The Trusted Advisor

David H. Maister, Charles H. Green, Robert M. Galford

The primary audience for The Trusted Advisor by David H. Maister, Charles H. Green and Robert M. Galford is consultants but the lessons included in the book make sense for anyone in the  business world who wants to create stronger relationships with clients. The authors are all professional advisors and they include many of their own experiences and lessons learned in the book.

The authors provide insight into some basic skills that can be used to become a truly "trusted advisor". There is solid advice on how to earn the trust of clients and tips on how to build relationships. There are a few places where the authors try a bit too hard to ground some of their recommendations in hard numbers. The development of mathematical formulas and a "trust factor" seem unnecessary. You can easily skip over these sections if they don't appeal.

One area that will hit home for many business people is the blurring of sales and service. The authors say: "Most advisors are a little uncomfortable with overt selling. They would like to believe that the quality of their work speaks for itself, that the need for their services is self-evident to the client and that it is therefore unnecessary to belabour the obvious in selling…However, if we think of the task not as selling ('How do I push what've we got'), but as getting hired ('How do I convince this person to put his or her trust in me?'), then the required activities become a great deal clearer."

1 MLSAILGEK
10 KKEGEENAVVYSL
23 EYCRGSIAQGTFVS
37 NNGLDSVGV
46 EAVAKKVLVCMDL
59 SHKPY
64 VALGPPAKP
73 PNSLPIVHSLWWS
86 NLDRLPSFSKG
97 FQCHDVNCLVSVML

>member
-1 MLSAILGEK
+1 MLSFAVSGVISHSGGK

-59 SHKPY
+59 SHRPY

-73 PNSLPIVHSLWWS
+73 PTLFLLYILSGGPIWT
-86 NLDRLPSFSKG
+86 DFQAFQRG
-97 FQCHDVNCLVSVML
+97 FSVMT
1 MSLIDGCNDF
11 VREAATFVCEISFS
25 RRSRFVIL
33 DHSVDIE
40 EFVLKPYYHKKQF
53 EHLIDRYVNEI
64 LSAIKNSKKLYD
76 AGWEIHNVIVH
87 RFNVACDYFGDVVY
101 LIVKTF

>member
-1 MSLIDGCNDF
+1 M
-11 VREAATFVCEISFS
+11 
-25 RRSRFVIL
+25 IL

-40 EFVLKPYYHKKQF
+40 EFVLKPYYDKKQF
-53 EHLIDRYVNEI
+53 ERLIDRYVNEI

Strong client relationships make sense for all involved: you, your company, the client. The authors outline some solid guidelines for managing relationships with clients that would be welcome in any business. Such suggestions as:

  • "Stay in touch"
  • "Keep the client's best interest at heart"
  • Maintain a "consistency of service and attentiveness" from everyone who serves a client

Like many how-to books, much of what the authors present is common sense, yet it never hurts to have all the information in one place. It's also a good reminder for those of us who know what we should do (listen more, talk less for example), but slide back into old habits.  The Trusted Advisor is recommended reading. You're sure to learn something very useful.

To learn more about this subject, visit the authors' website.

This book review was written by Helen Latimer.

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